July 6, 2018

Speaking the Sacred- Mother

Me, Tania Kavathas and Cameron Semmens at Speaking the Sacred - Mother
Photo- John Englezos

Last month the beautiful soul-weaver Tania Kavathas invited me to speak at the exquisite and intimate event Speaking The Sacred - Mother. There was a very deep sense of collective engagement and a rich opportunity for all present to speak and share what was stirred in them in the presence of this theme. Cameron Semmens offered us all a delightful sample of his poems and offered a very tender and enlightening exploration of the poetic form of the blessing. Here are some photo's of the event by the talented John Englezos. @johnephotography
Partaking in this event stirred a deeper exploration of this theme of Mother in my life, and I felt gifted by the insights that came through as I journeyed it's currents in preparation for this event. These are some new poems that came through.

Atoning the Mother

We pour the oil slicked deluge 
of our detritus down her throat, 
it seeps across her ancient, life-giving  terrain, 
the rivers of her holy water polluted with our debris, 
as we dredge her depths 
for more than we could ever have really needed.
We turn from the life-giving fountain of her love 
and suckle at the dry teat of consumerism.
We have been taught to blame her, 
to validate our wayward betrayal, 
or to numb us from the daily details 
of her rape and pillage, 
all the orphaned pain of our fear and demise 
coming to land in her precious body.
We are taught to fear her, 
to distract us from the true predator 
that feeds the feeble surrogacy 
of our acculturated dismemberment. 
She is scapegoated, 
just as the culture has taught me 
to blame my own mother 
for the mismatch of care, 
inflicted by a mis-attuned people, 
who disrupt the true nature of her blooming, 
with interventions of misogyny, 
an indoctrination of maladapted attachment, 
so that woman is not to be trusted 
just as Earth is not to be trusted, 
as though she were the one to construct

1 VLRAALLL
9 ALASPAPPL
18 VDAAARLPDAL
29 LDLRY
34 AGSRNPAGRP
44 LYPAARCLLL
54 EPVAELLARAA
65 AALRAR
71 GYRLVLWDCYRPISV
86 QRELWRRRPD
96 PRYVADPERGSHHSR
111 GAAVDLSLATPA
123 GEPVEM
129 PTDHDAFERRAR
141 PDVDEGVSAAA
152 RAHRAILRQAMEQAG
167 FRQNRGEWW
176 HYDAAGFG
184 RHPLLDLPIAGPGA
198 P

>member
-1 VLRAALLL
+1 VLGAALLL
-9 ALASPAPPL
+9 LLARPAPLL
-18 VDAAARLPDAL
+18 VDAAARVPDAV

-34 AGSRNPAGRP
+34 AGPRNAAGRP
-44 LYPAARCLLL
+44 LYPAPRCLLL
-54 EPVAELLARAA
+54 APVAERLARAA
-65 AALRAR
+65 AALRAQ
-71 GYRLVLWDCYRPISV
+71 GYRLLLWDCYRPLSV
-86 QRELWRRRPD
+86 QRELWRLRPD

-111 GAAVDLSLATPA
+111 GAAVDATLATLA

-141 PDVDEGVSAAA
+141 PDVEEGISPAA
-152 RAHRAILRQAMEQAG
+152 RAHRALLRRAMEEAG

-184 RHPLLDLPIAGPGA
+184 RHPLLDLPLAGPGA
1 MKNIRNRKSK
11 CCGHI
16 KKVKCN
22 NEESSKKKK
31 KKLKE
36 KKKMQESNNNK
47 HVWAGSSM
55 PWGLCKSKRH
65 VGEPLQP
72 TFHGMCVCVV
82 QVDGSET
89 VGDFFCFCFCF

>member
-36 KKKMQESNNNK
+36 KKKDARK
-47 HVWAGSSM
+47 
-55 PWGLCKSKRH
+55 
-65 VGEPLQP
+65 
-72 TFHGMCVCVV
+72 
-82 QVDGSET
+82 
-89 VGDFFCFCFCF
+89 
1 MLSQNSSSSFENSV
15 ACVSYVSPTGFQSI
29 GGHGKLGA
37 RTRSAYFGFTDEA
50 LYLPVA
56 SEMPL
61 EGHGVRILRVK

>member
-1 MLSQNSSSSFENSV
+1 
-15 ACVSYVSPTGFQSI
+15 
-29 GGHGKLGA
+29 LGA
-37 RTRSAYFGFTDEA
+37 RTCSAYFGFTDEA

the devastating infrastructure of dominance, 
with its imperative of mother-blame, 
when her abandonment and neglect 
means that she becomes the hand of not-enoughness, 
she the one who cannot give, 
with her instincts severed, her hands tied 
and the flow of her wild milk brutally dammed. 
We blame her, the one who has been brutalised, 
not the culture behind, 
who has brutally maimed her capacity to love, 
through millenia of colonising the feminine imperative. 
Deforesting her wild terrain, mining her resources, 
making a slave of her care-giving, 
so that she becomes the handmaid of patriarchy itself. 
The withheld love, 
the harrowing ancestral trauma of our own withholding, 
the polluted landscape, 
the depleted resource, 
the incapacitated flow of nurturance,
legacies of our mortally maimed 
and broken inheritance. 
Because we will never stop needing 
the love that She was born to give, 
and its absence is like an aching maw within, 
each and every one of us.

Can we remember how it is that we can trust her, 
the wild earth inside us, the great mother within?
Can we delve deeply down to the bedrock 
of our own depths to find the unpolluted seam 
of pure presence and exquisite attunement 
that is our birthright? 
Can we find again within us, 
and in the earth at our feet, 
the burgeoning wellspring of her ancient sustenance, 
ever flowing, fertile and powerful,